1. Increase access to high quality early learning. BUT do not stop there – advocate for the usage of these opportunities. Community leaders must go out into these communities and advocate why this is important. Families that have spent generations in the generational poverty cycle must be educated on how this changes the cycle. No parent wants his or her child to struggle.
  2. Have access to rigorous, engaging teaching in supportive and safe schools. You cannot teach children that do not have their basic needs met, feel safe, or do not feel like they belong.  
  3. Have engaged community leaders who acknowledge and advocate that equal does not mean equitable. All districts do not have the same needs. Schools in the same district do not have the same needs. If communities want to close gaps, they must start the conversations about the demonstrated needs from each school.  
  4. Have educational policy that has been created around problem solving, data-based input directly from those it affects. A blanket policy is not always the answer to a common need. What may be needed and appropriate in a rural district may not be appropriate in an urban district. Policy makers need to be educated in each environment that it affects. Don’t build a bridge for a stream when you are trying to cross a river.

Let’s start talking about how impoverished schools can turn around and how can successful communities and schools can build bridges to help. Let’s problem solve about how obstacles like teacher shortages, student readiness, community stressors, funding, and resources can be overcome in impoverished communities. Let’s start a phenomena. Let’s build bridges and never stop improving those bridges. Let’s be problem solvers that address the issues and have hard conversations instead of letting what always has been become what always will be.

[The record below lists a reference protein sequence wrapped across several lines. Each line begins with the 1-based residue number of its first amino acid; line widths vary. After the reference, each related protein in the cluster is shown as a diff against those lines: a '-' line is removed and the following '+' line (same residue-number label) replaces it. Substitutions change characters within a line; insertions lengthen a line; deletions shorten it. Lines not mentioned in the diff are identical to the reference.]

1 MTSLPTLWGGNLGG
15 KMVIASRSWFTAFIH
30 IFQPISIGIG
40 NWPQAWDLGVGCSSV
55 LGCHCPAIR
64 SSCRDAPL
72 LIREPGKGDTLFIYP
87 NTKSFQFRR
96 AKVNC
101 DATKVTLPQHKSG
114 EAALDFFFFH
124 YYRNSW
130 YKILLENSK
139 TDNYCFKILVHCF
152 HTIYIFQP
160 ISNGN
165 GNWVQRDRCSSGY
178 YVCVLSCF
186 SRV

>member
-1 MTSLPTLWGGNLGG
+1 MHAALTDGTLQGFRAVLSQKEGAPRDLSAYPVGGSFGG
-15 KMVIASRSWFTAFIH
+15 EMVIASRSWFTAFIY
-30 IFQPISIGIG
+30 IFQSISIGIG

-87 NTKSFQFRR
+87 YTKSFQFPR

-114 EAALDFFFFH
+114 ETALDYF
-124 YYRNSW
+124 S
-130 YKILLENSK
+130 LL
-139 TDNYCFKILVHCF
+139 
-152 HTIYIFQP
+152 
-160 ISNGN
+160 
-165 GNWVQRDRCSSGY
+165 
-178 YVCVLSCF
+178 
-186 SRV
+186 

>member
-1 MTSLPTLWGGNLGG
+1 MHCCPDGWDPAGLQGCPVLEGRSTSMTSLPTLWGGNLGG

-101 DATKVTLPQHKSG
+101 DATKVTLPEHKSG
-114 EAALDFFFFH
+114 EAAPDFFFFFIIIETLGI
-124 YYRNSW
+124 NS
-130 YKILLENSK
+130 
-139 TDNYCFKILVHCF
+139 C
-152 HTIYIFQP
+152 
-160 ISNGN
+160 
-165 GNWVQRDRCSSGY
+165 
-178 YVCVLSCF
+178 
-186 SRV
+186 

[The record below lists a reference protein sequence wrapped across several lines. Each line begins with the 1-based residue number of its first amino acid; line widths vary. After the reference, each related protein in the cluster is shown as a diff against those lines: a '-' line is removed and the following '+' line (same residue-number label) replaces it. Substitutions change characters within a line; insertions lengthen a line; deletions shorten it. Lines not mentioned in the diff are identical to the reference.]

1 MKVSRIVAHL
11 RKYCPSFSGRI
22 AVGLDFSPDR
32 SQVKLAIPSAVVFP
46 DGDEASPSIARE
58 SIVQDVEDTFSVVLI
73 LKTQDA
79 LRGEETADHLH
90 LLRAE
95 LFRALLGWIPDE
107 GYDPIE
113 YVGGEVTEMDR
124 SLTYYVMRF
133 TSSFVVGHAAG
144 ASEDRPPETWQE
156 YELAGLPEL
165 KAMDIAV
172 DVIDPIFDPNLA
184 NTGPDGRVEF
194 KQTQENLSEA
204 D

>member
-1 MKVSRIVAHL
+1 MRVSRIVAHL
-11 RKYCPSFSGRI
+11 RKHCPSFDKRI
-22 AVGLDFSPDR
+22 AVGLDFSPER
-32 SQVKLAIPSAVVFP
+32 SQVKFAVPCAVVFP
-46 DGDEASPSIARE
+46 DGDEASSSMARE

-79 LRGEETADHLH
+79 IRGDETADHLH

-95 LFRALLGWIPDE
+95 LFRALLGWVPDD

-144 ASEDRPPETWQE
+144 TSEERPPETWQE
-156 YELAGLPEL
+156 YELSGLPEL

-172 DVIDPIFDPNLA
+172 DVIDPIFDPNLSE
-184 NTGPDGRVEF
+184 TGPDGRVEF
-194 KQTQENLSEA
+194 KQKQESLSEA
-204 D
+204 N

By the conclusion of Black Panther, T’Challa realized the impact that bridges to opportunity can have on communities. Our education system basically works, but what if it worked at the optimal level for every student regardless of their zip code? What if every student got exactly what they needed instead of what was left to offer? Let’s not forget: 

“Just because something works doesn’t mean it can’t be improved,” Princess Shuri, Black Panther

Amanda has taught English at Dobyns­ Bennett High School for the past five years. In that time, Amanda has served as the English 9 Co­Taught Team Leader, English 10 Co­Taught Team Leader, Co­President of the Alpha Zeta Chapter of Alpha Delta Kappa International Honor Society for Women Educators and on the Tennessee Digital Learning Team. Throughout her career she has served as a school­-wide Title I coordinator, school-­level testing coordinator and 21st Century Community Learning Centers grant coordinator. She holds a Bachelors and Masters degree from East Tennessee State University. In 2010, she earned an Educational Specialist degree in Instruction and Curriculum Leadership from Lincoln Memorial University. She also serves as a Hope Street Group Tennessee Teacher Fellow, engaging her colleagues in providing classroom feedback to the Tennessee Department of Education on public education policy issues.